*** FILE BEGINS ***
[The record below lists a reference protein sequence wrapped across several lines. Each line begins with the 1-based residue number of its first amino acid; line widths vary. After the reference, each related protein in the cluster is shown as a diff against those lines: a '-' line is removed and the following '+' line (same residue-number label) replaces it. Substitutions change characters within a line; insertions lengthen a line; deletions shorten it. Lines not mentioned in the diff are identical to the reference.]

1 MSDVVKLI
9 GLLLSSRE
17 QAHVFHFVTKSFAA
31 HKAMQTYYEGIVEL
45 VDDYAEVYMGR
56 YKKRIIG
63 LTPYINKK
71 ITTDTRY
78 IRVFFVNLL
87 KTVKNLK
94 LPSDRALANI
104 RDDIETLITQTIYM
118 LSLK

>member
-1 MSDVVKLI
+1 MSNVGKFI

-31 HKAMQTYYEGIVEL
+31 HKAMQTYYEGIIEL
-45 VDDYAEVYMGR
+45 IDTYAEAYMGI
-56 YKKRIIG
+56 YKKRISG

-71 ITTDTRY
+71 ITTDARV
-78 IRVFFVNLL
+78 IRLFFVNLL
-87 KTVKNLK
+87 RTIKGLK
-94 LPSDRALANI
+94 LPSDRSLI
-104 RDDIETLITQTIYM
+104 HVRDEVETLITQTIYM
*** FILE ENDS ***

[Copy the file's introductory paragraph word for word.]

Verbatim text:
[The record below lists a reference protein sequence wrapped across several lines. Each line begins with the 1-based residue number of its first amino acid; line widths vary. After the reference, each related protein in the cluster is shown as a diff against those lines: a '-' line is removed and the following '+' line (same residue-number label) replaces it. Substitutions change characters within a line; insertions lengthen a line; deletions shorten it. Lines not mentioned in the diff are identical to the reference.]